We shouldn't stop here, we can improve this reducer even further with the help of createReducer.

Earlier in this post I've told that when changing the state a reducer function should not mutate the previous state. That's why in our reducer we always return a new state object and copy the parts of the state we're changing, creating new references for Redux to be able to quickly compare previous state with the new state to find out if the state changed.

In the createReducer function we no longer need to copy the state object, we can mutate it directly. This function applies Immer to turn our mutation to an immutable update. Let's turn our difficult to read immutable state update code to the mutable easy to read version which will be handled by Immer behind the scenes to make it immutable:

const reducer = createReducer(initialState, {
  'muffins/like': (state, action) => {
    const muffinToLike = state.muffins.find(
      (muffin) => muffin.id === action.payload.id
    );
    muffinToLike.likes += 1;
  },

  'muffins/load_request': (state) => {
    state.muffinsLoading = true;
  },

  'muffins/load_success': (state, action) => {
    state.muffinsLoading = false;
    state.muffins = action.payload.muffins;
  },

  'muffins/load_failure': (state, action) => {
    state.muffinsLoading = false;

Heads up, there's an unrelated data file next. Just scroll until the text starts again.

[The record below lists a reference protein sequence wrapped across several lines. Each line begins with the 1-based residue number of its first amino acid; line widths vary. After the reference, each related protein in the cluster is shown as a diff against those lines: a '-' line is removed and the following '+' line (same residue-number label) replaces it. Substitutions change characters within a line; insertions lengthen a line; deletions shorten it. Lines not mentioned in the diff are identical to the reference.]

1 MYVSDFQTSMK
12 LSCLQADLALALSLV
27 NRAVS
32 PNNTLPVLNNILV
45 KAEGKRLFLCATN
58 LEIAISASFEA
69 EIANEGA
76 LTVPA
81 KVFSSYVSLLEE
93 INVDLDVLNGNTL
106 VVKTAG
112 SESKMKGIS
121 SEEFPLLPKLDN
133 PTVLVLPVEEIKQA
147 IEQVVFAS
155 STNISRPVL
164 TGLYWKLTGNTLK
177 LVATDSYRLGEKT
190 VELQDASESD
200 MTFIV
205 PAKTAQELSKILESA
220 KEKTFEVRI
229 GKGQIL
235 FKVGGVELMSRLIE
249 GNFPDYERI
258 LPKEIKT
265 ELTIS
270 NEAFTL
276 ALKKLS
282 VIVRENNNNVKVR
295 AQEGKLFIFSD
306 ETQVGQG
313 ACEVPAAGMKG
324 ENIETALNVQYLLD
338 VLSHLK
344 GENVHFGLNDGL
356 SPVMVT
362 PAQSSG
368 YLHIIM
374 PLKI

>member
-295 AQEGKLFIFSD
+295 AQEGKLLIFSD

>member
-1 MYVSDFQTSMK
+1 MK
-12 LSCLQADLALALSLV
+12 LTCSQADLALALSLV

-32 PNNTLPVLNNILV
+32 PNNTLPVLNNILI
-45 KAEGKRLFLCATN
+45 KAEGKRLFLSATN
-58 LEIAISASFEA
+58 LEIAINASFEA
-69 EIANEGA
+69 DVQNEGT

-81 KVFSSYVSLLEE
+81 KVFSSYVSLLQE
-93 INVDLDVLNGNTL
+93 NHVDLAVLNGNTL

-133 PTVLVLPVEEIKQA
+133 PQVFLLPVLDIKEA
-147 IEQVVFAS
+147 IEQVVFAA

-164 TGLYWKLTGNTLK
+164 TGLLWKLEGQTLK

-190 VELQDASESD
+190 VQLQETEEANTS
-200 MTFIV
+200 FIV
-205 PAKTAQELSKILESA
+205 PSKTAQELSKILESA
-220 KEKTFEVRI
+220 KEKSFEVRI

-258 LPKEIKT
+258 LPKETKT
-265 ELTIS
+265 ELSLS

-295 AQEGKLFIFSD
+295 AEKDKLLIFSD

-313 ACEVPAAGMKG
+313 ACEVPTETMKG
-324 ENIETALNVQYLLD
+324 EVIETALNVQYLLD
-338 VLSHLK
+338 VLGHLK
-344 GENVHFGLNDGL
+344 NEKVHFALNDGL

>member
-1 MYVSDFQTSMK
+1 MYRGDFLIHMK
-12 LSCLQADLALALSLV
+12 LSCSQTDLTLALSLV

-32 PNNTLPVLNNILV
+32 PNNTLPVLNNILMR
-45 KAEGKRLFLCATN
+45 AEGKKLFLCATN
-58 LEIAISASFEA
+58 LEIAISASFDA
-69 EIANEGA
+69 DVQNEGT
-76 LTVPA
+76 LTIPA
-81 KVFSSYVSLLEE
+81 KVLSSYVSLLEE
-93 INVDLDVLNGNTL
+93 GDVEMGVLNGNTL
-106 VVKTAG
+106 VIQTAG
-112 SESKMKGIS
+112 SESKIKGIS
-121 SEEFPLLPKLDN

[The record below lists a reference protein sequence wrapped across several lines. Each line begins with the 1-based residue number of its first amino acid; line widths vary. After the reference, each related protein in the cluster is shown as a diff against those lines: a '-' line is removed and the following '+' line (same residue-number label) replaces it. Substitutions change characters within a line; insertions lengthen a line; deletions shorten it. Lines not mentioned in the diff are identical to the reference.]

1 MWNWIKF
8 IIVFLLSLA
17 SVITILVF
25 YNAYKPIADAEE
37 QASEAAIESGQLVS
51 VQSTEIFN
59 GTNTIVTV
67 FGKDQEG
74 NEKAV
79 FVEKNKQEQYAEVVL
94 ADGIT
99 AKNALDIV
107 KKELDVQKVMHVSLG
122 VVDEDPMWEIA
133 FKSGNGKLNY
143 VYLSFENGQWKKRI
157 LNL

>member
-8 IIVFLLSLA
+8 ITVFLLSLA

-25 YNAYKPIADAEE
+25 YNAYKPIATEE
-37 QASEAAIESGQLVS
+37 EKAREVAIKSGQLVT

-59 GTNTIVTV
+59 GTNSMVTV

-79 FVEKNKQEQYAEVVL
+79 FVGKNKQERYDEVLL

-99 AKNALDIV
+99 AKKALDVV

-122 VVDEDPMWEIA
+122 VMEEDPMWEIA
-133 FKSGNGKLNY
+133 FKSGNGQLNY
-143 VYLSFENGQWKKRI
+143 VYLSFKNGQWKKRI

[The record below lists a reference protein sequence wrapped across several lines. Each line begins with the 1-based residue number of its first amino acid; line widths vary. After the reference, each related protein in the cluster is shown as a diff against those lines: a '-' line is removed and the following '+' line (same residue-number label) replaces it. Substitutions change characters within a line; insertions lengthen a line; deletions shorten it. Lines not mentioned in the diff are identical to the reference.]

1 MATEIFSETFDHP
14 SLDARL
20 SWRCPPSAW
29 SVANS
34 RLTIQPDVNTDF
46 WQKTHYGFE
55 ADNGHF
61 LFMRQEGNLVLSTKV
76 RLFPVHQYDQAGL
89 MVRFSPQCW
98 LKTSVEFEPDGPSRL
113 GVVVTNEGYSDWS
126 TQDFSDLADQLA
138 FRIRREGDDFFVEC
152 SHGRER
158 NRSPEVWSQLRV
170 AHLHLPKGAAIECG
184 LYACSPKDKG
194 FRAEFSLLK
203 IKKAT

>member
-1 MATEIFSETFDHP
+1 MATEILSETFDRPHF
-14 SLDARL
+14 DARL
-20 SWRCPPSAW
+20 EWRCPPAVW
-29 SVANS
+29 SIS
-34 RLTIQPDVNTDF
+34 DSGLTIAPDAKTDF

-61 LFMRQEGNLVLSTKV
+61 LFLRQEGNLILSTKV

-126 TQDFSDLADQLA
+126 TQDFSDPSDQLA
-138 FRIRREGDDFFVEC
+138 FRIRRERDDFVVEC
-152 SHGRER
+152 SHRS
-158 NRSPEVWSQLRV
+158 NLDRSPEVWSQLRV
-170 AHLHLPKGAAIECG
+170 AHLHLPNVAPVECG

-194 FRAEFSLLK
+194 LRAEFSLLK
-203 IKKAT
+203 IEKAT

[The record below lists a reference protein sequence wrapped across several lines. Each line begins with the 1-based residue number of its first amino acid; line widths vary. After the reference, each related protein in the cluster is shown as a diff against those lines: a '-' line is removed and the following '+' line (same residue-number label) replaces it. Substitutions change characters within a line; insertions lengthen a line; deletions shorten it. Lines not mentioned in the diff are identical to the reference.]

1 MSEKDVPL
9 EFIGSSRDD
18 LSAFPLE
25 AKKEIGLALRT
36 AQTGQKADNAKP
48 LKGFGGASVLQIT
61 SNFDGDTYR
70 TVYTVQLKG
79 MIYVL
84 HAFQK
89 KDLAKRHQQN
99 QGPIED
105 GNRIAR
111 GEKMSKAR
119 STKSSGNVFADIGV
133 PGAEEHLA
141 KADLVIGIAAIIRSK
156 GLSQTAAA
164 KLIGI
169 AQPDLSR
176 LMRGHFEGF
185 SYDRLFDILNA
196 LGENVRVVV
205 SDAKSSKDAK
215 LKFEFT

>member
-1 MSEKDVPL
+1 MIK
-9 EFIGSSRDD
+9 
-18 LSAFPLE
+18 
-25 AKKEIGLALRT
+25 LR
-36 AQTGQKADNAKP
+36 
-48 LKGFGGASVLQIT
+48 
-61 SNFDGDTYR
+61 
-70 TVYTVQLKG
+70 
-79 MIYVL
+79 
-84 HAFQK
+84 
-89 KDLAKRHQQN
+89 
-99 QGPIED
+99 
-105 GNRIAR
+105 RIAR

state.error = action.error;
  },
});

This code is much more readable, isn't it? However, there are a few gotchas. It's important that when modifying the state in a reducer you either mutate the state argument or return a new state. You can't do both. Also, please read about pitfalls of using Immer in its documentation.

IMPORTANT. You can mutate the state only inside the createReducer and createSlice functions. I'll talk about createSlice later.

Please have a look at the createReducer docs (https://redux-toolkit.js.org/api/createReducer) to learn more about it.

Now let's check what can we do with our actions. Redux Toolkit provides a helper function for generating action creators called createAction.

Let's generate our likeMuffin action using createAction:

// src/redux/muffins.js
import {
  createReducer,
  createAction,
} from '@reduxjs/toolkit';

// export const likeMuffin = (muffinId) => ({
//   type: 'muffins/like',
//   payload: { id: muffinId },
// });
export const likeMuffin = createAction(
  'muffins/like',
  (muffinId) => {
    return { payload: { id: muffinId } };
  }
);

createAction takes two arguments. The first one is the action type and it's required. The second argument is a so-called prepare function which you can use to accept arguments from the resulting action creator and attach these arguments as additional data to the action object. The prepare function is optional.

The actions created by createAction have their toString methods overridden such that they return the action type. So, if we place our new likeMuffin action creator where JS expects a string, likeMuffin will be turned into the "muffins/like" string through the likeMuffin.toString() method. This means that we can use our new action creator as action type key in our reducer:

// src/redux/muffins.js
const reducer = createReducer(initialState, {
  // 'muffins/like': (state, action) => {
  [likeMuffin]: (state, action) => {
    // ...
  },
  // ...